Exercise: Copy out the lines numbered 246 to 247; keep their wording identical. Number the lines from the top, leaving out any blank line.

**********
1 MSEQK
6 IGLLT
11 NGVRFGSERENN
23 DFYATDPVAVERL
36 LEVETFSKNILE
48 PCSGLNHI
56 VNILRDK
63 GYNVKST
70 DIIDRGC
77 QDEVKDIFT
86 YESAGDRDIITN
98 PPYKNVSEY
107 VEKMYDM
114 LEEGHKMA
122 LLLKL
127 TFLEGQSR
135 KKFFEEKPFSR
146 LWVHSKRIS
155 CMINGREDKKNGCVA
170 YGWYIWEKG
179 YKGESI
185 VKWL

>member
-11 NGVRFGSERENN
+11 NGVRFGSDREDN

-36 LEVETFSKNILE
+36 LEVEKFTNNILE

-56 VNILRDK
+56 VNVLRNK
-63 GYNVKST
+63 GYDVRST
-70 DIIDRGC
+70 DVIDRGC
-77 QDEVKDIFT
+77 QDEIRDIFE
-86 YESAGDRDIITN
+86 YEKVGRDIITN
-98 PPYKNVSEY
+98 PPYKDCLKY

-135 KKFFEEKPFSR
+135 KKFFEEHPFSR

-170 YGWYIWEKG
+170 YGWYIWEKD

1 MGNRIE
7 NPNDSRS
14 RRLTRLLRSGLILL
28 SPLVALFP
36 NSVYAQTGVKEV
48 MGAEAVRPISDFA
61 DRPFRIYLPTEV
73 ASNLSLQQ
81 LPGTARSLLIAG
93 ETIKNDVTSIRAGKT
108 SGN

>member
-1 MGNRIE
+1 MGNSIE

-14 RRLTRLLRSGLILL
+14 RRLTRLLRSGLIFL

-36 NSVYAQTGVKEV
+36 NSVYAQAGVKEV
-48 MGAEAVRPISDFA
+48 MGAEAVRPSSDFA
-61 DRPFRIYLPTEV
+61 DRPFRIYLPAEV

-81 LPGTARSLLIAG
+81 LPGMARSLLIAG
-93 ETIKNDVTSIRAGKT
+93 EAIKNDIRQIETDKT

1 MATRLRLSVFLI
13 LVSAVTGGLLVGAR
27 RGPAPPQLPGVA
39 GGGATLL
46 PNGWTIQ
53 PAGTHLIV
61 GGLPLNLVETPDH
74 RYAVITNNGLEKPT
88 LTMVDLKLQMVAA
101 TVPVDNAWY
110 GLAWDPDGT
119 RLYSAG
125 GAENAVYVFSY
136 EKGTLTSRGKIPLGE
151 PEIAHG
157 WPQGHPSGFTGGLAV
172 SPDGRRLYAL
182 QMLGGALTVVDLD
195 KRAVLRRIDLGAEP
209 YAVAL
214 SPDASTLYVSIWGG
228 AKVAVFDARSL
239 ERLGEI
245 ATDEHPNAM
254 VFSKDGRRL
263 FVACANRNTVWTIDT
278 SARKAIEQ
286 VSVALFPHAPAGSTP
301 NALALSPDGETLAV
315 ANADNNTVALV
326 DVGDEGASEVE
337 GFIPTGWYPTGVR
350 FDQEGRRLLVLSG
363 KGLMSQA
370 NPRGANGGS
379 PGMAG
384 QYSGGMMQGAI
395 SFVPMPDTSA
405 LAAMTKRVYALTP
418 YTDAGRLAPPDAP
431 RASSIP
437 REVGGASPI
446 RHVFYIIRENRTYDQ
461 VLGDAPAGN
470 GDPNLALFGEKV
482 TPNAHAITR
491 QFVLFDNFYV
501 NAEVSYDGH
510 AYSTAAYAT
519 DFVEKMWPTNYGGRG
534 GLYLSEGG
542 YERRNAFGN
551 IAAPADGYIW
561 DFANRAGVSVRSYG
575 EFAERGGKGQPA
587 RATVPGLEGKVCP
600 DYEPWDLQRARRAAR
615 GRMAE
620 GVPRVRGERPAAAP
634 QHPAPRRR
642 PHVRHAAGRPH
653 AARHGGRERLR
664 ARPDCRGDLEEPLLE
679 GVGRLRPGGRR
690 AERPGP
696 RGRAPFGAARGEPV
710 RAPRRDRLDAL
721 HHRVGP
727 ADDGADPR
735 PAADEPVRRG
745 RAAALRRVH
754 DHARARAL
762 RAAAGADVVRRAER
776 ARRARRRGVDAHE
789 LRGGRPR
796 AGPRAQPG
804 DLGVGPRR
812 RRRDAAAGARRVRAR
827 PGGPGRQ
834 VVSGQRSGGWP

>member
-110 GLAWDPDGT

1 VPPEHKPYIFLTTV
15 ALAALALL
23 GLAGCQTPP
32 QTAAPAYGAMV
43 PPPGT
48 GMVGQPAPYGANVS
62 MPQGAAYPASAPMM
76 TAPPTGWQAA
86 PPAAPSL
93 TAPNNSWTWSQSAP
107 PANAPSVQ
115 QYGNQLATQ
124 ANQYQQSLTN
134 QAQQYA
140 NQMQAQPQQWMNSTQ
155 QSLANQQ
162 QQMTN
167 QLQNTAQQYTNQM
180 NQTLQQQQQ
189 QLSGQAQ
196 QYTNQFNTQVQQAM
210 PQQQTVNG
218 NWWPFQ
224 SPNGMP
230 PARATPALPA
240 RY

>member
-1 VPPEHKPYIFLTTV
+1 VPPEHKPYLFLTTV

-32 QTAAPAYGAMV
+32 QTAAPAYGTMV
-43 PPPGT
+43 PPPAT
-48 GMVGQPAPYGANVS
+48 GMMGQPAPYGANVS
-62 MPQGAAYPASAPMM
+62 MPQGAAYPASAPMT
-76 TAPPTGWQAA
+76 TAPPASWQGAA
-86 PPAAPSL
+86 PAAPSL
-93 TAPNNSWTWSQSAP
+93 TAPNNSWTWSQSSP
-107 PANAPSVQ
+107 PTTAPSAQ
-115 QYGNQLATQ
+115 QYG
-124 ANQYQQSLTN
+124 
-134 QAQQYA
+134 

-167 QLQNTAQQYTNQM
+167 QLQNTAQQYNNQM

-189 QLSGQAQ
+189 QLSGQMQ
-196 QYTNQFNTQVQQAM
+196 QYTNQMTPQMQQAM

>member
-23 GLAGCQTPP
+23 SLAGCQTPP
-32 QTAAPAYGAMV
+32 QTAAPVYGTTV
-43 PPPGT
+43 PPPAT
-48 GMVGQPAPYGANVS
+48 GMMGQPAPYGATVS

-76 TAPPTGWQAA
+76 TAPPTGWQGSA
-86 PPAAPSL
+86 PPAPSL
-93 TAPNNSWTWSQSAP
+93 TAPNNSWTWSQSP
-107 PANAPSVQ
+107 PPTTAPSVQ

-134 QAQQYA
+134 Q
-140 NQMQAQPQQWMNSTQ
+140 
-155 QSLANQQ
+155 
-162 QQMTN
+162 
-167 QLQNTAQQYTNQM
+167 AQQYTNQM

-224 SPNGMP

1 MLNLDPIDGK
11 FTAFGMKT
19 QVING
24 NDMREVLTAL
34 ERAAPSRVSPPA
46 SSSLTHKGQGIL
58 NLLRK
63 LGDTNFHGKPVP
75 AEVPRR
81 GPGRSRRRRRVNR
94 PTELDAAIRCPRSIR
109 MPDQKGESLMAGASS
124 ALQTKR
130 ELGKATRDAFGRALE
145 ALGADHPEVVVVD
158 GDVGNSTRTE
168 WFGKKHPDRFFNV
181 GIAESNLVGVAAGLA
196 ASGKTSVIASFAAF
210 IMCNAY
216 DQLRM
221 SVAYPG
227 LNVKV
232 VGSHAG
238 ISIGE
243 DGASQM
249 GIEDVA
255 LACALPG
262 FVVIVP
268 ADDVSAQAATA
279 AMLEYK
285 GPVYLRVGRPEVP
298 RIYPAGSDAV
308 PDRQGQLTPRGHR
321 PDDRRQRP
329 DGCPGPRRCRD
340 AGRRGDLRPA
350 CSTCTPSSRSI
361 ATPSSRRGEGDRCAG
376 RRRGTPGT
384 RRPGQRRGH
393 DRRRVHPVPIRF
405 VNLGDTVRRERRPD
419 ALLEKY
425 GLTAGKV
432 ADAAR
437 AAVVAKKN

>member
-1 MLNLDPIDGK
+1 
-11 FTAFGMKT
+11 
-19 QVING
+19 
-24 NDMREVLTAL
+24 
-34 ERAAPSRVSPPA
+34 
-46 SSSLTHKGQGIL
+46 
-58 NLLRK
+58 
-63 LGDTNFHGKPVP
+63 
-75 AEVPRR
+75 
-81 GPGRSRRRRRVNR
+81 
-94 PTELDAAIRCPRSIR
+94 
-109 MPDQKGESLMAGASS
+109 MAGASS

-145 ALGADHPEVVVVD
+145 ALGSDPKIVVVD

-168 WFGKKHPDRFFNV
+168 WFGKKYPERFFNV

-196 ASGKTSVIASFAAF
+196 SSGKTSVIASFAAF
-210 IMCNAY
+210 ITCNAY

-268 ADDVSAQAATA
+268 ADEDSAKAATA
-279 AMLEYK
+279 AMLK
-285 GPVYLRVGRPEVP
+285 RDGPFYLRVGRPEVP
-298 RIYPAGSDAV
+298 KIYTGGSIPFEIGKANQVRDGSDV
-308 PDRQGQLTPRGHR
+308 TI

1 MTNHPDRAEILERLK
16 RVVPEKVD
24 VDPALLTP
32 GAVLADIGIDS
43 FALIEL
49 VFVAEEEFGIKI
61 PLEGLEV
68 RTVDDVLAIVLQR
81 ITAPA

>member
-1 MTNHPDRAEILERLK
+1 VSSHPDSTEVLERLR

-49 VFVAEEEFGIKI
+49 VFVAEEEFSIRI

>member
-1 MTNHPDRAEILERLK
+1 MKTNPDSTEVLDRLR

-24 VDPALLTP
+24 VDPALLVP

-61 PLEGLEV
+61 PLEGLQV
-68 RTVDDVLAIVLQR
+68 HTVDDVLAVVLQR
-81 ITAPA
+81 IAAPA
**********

81 GPGRSRRRRRVNR
94 PTELDAAIRCPRSIR